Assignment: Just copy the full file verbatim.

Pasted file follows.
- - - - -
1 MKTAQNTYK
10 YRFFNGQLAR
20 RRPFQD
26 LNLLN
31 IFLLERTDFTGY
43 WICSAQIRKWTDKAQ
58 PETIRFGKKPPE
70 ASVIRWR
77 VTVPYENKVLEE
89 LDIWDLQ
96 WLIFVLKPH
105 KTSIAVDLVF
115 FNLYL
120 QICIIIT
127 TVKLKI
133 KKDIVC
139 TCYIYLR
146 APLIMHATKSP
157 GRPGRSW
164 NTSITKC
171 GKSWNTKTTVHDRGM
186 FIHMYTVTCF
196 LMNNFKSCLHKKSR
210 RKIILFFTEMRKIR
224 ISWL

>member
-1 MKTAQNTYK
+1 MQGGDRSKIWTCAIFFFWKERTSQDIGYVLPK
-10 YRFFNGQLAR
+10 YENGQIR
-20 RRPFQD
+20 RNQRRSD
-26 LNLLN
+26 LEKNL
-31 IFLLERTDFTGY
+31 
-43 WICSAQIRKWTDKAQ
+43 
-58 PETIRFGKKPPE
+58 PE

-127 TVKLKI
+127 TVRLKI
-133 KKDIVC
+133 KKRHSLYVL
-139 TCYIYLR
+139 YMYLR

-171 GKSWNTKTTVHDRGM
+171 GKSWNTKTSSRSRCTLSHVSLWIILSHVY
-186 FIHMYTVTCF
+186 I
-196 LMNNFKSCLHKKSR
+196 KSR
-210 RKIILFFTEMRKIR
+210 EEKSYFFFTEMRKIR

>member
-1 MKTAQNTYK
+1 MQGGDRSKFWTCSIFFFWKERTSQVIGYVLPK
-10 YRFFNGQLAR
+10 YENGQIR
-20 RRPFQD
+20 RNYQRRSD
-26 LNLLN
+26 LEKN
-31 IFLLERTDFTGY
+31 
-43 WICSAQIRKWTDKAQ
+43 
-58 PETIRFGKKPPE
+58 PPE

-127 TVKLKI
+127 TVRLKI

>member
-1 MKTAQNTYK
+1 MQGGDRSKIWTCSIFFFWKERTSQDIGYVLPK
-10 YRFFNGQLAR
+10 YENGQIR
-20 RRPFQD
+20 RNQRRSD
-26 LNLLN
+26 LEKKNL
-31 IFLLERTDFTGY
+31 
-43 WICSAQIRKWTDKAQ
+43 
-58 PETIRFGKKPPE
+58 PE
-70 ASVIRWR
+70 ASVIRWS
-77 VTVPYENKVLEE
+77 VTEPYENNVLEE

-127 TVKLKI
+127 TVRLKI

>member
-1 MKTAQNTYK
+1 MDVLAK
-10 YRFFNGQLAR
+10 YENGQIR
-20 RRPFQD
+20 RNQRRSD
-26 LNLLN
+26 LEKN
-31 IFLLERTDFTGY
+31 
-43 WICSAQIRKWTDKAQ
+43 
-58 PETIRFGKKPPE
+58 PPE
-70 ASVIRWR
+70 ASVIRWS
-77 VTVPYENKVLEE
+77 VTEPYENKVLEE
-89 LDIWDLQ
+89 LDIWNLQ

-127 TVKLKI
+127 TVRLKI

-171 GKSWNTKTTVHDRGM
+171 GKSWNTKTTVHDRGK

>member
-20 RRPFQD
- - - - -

1 MKTAQNTYK
10 YRFFNGQLAR
20 RRPFQD
26 LNLLN
31 IFLLERTDFTGY
43 WICSAQIRKWTDKAQ
58 PETIRFGKKPPE
70 ASVIRWR
77 VTVPYENKVLEE
89 LDIWDLQ
96 WLIFVLKPH
105 KTSIAVDLVF
115 FNLYL
120 QICIIIT
127 TVKLKI
133 KKDIVC
139 TCYIYLR
146 APLIMHATKSP
157 GRPGRSW
164 NTSITKC
171 GKSWNTKTTVHDRGM
186 FIHMYTVTCF
196 LMNNFKSCLHKKSR
210 RKIILFFTEMRKIR
224 ISWL

>member
-1 MKTAQNTYK
+1 MQGGDRSKIWTCAIFFFWKERTSQDIGYVLPK
-10 YRFFNGQLAR
+10 YENGQIR
-20 RRPFQD
+20 RNQRRSD
-26 LNLLN
+26 LEKNL
-31 IFLLERTDFTGY
+31 
-43 WICSAQIRKWTDKAQ
+43 
-58 PETIRFGKKPPE
+58 PE

-127 TVKLKI
+127 TVRLKI
-133 KKDIVC
+133 KKRHSLYVL
-139 TCYIYLR
+139 YMYLR

-171 GKSWNTKTTVHDRGM
+171 GKSWNTKTSSRSRCTLSHVSLWIILSHVY
-186 FIHMYTVTCF
+186 I
-196 LMNNFKSCLHKKSR
+196 KSR
-210 RKIILFFTEMRKIR
+210 EEKSYFFFTEMRKIR

>member
-1 MKTAQNTYK
+1 MQGGDRSKFWTCSIFFFWKERTSQVIGYVLPK
-10 YRFFNGQLAR
+10 YENGQIR
-20 RRPFQD
+20 RNYQRRSD
-26 LNLLN
+26 LEKN
-31 IFLLERTDFTGY
+31 
-43 WICSAQIRKWTDKAQ
+43 
-58 PETIRFGKKPPE
+58 PPE

-127 TVKLKI
+127 TVRLKI

>member
-1 MKTAQNTYK
+1 MQGGDRSKIWTCSIFFFWKERTSQDIGYVLPK
-10 YRFFNGQLAR
+10 YENGQIR
-20 RRPFQD
+20 RNQRRSD
-26 LNLLN
+26 LEKKNL
-31 IFLLERTDFTGY
+31 
-43 WICSAQIRKWTDKAQ
+43 
-58 PETIRFGKKPPE
+58 PE
-70 ASVIRWR
+70 ASVIRWS
-77 VTVPYENKVLEE
+77 VTEPYENNVLEE

-127 TVKLKI
+127 TVRLKI

>member
-1 MKTAQNTYK
+1 MDVLAK
-10 YRFFNGQLAR
+10 YENGQIR
-20 RRPFQD
+20 RNQRRSD
-26 LNLLN
+26 LEKN
-31 IFLLERTDFTGY
+31 
-43 WICSAQIRKWTDKAQ
+43 
-58 PETIRFGKKPPE
+58 PPE
-70 ASVIRWR
+70 ASVIRWS
-77 VTVPYENKVLEE
+77 VTEPYENKVLEE
-89 LDIWDLQ
+89 LDIWNLQ

-127 TVKLKI
+127 TVRLKI

-171 GKSWNTKTTVHDRGM
+171 GKSWNTKTTVHDRGK

>member
-20 RRPFQD